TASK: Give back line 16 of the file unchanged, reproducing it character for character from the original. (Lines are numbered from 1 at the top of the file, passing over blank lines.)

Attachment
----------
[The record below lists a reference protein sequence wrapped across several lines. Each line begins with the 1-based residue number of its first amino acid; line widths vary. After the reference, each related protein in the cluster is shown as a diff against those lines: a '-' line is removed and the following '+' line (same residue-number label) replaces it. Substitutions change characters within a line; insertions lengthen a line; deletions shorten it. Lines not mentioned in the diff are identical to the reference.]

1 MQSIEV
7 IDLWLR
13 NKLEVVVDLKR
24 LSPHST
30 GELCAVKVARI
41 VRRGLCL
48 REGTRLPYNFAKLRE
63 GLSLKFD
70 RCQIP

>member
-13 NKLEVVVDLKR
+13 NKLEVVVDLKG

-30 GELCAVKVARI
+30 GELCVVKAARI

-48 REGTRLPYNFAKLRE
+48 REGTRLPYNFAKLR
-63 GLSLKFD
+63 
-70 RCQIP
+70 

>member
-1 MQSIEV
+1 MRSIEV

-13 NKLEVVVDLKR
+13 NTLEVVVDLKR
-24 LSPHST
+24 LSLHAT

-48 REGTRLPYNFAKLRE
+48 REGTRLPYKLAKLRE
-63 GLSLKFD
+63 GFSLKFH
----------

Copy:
-48 REGTRLPYNFAKLRE